Taking sharp, precise, clean photos is the goal of every photographer. However, it might happen that your camera doesn’t take images as sharp as you’d like. It may occur for several reasons, including some user error, and it's more common for beginner photographers who are still learning the techniques or don't use a tripod to keep their camera steady.
But if you're 100% sure you’re doing everything right, another cause might be an issue in your lens. To fix this, you will need to do a lens calibration. This process is usually straightforward, and as a photographer, your camera lens calibration should become part of your maintenance routine.
In today's article, you will learn about camera lens calibration, when to perform one, how often, and how to do it yourself to ensure your camera takes sharp photos every time.
Let’s dive in!
What is Lens Calibration?
First, let's talk about how your lens works with your camera. When you take a picture with your DSLR camera, there's communication between your camera's autofocus chip, its focusing sensor, and your lens. When everything is working correctly, you will take sharp images, but sometimes, this communication might need to be more accurate, and that's where problems usually lie.
Camera lens calibration, also called AF fine-tune, AF micro adjustment, or autofocus calibration, is a process to fine-tune your lens when the focus point in your camera is inaccurate, creating blurry photos that are out of focus. In short, calibrating your lens will make your lens and the camera autofocus chip work together and compensate for this miscommunication.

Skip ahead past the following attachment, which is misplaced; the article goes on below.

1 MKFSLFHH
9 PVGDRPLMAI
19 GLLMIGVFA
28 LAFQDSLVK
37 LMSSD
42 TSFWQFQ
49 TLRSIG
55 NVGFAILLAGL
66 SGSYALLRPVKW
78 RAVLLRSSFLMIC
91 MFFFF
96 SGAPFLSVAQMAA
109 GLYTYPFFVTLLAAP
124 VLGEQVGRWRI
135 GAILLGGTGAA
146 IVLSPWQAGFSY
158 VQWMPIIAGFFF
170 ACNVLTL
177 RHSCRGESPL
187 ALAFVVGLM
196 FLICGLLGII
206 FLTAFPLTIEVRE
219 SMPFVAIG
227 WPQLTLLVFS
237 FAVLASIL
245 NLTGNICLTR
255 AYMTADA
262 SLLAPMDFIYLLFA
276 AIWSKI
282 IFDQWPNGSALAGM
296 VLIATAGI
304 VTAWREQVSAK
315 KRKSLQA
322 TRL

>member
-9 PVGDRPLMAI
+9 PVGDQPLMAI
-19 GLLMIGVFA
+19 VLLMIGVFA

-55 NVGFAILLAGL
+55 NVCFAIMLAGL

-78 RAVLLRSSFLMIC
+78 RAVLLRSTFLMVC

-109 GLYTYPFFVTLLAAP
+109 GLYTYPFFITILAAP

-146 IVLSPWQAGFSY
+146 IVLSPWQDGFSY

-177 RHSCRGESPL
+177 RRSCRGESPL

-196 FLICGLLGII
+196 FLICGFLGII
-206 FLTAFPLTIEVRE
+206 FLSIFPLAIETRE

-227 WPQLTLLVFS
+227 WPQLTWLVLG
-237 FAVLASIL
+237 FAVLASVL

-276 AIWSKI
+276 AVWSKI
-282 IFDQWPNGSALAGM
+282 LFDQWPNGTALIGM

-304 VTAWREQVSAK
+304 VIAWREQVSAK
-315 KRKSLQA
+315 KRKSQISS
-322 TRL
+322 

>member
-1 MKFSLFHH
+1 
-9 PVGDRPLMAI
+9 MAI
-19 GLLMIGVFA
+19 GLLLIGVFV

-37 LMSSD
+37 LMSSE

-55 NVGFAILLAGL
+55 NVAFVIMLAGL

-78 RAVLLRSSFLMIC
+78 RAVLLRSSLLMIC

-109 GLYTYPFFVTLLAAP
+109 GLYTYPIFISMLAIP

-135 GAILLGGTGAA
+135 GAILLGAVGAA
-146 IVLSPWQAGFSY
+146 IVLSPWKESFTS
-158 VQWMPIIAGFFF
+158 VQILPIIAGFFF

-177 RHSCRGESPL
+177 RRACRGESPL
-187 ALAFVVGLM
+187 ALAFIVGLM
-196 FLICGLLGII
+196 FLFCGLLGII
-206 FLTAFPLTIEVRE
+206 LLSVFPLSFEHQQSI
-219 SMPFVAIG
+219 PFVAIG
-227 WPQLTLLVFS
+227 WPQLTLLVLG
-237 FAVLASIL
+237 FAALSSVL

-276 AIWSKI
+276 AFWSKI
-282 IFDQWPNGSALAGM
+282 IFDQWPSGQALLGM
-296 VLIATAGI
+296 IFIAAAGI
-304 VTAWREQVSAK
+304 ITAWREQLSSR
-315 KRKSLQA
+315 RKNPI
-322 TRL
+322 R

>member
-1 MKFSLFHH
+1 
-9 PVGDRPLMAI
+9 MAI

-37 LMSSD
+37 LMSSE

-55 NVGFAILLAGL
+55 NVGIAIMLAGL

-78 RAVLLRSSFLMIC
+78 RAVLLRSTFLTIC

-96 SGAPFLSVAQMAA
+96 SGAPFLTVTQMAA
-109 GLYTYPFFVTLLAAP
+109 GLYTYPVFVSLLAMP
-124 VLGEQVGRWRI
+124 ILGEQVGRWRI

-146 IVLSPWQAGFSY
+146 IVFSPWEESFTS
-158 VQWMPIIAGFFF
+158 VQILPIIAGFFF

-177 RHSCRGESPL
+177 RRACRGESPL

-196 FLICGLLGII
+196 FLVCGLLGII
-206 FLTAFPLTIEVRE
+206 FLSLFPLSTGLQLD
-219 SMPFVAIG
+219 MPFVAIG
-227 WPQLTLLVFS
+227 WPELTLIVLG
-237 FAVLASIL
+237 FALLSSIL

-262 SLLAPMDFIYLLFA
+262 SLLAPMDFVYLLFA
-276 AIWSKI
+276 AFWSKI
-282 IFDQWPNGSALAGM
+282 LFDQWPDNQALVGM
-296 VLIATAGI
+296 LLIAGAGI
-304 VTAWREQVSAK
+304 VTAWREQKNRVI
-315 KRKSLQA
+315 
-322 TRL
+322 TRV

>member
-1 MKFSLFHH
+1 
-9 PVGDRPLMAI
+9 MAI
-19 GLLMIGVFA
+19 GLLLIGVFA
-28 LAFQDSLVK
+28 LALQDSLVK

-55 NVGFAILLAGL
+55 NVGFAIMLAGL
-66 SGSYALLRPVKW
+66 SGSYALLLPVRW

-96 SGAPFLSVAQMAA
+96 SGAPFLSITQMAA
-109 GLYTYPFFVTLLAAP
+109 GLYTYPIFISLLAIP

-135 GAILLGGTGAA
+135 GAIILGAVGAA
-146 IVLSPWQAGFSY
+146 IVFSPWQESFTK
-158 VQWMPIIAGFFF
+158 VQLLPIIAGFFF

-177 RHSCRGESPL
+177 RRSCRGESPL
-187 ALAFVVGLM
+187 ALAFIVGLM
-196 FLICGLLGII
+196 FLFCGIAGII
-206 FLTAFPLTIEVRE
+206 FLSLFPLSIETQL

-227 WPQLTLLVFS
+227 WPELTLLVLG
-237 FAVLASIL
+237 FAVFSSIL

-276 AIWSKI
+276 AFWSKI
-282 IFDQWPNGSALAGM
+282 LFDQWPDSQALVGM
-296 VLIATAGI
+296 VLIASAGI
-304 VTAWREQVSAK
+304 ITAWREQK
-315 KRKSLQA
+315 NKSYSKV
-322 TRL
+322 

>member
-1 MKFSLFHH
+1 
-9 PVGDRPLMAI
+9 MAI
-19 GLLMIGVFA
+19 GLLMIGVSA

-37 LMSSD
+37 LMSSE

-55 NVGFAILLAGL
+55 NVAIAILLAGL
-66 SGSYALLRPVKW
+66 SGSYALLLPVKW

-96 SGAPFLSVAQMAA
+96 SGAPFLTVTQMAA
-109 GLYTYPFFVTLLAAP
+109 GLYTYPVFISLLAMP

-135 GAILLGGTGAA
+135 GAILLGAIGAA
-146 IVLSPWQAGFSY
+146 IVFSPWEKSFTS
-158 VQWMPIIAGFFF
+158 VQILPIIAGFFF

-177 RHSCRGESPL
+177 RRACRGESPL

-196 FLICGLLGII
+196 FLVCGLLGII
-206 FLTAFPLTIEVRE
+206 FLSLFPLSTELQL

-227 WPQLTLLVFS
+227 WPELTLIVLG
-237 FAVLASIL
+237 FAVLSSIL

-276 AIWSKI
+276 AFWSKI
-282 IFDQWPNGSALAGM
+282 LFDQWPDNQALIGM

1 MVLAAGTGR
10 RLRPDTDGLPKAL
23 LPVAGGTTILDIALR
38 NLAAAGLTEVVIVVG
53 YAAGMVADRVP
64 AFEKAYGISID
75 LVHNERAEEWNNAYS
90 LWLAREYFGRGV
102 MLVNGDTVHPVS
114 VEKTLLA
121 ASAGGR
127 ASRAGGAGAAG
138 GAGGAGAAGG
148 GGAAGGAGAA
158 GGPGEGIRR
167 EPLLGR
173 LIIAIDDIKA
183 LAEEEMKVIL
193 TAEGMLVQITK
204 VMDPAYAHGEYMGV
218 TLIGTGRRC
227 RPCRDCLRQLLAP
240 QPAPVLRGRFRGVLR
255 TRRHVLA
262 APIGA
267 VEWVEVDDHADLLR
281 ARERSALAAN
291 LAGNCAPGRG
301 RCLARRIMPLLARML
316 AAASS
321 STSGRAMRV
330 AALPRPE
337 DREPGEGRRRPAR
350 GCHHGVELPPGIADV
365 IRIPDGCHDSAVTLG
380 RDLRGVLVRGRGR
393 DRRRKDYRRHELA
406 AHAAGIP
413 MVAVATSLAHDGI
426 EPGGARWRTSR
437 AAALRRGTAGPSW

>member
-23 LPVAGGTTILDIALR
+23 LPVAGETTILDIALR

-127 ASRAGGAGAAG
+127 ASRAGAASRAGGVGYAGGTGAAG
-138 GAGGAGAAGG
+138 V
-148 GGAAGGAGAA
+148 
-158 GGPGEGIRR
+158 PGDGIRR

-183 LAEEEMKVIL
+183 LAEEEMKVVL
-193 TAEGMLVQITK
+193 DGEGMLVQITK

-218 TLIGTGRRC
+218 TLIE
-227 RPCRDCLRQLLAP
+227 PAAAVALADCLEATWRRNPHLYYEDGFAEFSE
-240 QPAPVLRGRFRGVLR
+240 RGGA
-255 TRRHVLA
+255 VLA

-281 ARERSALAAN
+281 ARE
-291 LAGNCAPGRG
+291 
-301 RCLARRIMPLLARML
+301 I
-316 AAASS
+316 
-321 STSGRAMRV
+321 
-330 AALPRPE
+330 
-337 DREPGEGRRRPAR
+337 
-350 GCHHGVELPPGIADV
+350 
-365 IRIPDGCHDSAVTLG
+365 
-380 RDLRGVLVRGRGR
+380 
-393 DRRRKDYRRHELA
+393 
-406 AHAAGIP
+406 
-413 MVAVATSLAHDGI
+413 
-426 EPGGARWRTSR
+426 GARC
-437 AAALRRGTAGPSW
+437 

To a certain extent, there's always a slight variation between what you see in the viewfinder and the resulting image, but it's barely noticeable, especially with low-res pictures. However, you must calibrate your lens when this variation is more noticeable.
For modern DLSR cameras, lens calibration can be done directly in the camera. Most mirrorless cameras do not need calibration.
Causes of Blur
There are a few reasons your camera makes your images blurry. You can "naturally" make an image blurry when you shoot fast-moving objects with a slow shutter speed. However, this is often an intentional effect to add motion blur to your photos.
Unwanted blur can occur when you focus on a subject using the viewfinder, but when you see your photo, the focus point is either behind or in front of your desired focus point. When the focus point is in front of the intended focus, it's called front focus, and when it falls behind, it's back focus. It causes the actual subject you're focusing on to be blurry in the final photo and the surroundings (either behind or in front) to be sharp.
This next cause of blur is simple to detect but harder to solve. It's due to an error or bad focusing technique. The good news about this issue is that it only requires you to keep practicing and get familiar with your camera settings to solve it.
How to Tell If Your Lens Needs Calibration
The first sign that tells you you need to calibrate your lens is when you start to see a variation between what you focus on through the viewfinder and where the focus appears on your camera or computer screen. As I mentioned, it could be due to a wrong technique or a mistake during shooting. However, if the issue appears regularly, then it's a good idea to make a quick test shot.
You don't need a calibration tool for now since you first want to be sure the lens requires calibration. Take some pictures of the same object focusing on a static target. You can place similar objects in front and behind the main subject to see where your focus falls.
If you find most of the pictures in your test shots are out of focus, then the best option is to calibrate the autofocus system on your camera.